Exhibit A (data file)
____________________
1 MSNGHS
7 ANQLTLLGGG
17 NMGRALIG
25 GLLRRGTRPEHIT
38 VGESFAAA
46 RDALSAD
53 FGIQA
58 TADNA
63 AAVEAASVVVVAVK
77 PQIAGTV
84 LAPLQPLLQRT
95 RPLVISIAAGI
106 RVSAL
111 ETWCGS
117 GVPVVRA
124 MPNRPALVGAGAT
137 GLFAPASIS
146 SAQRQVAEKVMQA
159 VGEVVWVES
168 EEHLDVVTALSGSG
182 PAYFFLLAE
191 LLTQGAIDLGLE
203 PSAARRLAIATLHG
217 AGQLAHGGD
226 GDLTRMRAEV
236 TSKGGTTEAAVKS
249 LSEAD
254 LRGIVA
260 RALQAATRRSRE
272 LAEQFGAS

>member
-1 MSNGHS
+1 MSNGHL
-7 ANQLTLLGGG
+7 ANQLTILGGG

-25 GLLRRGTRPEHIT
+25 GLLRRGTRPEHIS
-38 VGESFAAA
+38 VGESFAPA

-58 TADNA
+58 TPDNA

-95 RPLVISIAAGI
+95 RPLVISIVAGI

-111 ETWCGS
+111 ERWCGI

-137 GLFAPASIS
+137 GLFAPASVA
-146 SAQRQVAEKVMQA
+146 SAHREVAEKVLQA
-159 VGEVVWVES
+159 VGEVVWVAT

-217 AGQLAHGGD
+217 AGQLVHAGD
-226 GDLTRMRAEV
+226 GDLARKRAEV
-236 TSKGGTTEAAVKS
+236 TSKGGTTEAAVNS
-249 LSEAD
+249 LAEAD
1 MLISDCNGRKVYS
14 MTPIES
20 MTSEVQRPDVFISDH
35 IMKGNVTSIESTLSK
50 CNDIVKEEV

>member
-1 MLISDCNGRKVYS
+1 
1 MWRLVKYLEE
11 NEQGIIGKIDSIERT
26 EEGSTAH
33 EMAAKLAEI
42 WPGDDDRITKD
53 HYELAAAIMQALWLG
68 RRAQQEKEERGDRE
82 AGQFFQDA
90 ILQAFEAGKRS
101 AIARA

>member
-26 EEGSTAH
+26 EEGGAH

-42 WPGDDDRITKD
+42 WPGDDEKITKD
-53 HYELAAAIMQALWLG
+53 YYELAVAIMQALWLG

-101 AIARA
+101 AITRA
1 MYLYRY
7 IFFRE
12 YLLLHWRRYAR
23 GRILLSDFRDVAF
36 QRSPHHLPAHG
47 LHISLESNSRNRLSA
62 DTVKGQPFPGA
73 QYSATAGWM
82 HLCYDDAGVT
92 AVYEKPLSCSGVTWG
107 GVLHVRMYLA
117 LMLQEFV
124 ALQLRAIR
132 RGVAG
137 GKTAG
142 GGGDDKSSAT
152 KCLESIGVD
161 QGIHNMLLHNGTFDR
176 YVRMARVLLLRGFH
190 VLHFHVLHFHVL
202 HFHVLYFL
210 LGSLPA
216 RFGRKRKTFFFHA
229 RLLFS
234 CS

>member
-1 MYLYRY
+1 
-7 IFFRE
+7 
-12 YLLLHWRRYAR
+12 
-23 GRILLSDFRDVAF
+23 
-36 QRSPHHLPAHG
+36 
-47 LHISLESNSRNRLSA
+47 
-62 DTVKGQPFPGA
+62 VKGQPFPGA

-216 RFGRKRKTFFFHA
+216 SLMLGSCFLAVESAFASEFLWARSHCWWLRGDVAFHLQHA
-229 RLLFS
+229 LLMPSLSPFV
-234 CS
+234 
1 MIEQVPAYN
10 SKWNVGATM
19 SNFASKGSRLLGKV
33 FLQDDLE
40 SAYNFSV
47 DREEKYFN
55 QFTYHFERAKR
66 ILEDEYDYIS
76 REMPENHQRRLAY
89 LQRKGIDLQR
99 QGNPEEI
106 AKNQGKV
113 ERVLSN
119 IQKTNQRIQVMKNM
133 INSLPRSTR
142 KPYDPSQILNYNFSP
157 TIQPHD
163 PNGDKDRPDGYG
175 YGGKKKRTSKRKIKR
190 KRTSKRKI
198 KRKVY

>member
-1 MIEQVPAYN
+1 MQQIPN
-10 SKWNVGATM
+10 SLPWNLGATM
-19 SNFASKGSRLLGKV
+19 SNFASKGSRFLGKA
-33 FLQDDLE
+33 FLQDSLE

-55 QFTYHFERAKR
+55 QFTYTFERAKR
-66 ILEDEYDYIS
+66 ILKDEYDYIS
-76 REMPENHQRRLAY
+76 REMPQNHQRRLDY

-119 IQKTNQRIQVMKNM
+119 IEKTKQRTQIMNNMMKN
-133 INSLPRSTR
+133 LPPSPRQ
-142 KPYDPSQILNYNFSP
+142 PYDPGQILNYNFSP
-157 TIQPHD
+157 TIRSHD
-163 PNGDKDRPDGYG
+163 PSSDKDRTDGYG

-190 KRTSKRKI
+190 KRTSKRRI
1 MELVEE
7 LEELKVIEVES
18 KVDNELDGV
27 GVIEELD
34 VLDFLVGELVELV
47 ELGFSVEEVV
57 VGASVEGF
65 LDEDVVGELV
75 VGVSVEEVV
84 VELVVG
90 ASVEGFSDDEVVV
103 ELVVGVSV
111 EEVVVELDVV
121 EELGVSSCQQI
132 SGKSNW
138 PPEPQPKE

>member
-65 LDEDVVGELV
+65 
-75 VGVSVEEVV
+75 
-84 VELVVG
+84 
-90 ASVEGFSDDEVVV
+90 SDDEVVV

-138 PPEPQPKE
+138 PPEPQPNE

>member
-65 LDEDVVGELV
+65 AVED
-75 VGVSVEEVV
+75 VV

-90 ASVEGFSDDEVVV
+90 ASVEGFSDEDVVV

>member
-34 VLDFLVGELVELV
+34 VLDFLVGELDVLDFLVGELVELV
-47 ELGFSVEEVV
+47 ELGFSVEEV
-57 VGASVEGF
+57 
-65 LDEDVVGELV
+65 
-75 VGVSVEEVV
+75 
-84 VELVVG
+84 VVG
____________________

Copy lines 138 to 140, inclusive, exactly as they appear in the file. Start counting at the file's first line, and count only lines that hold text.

47 DREEKYFN
55 QFTYHFERAKR
66 ILEDEYDYIS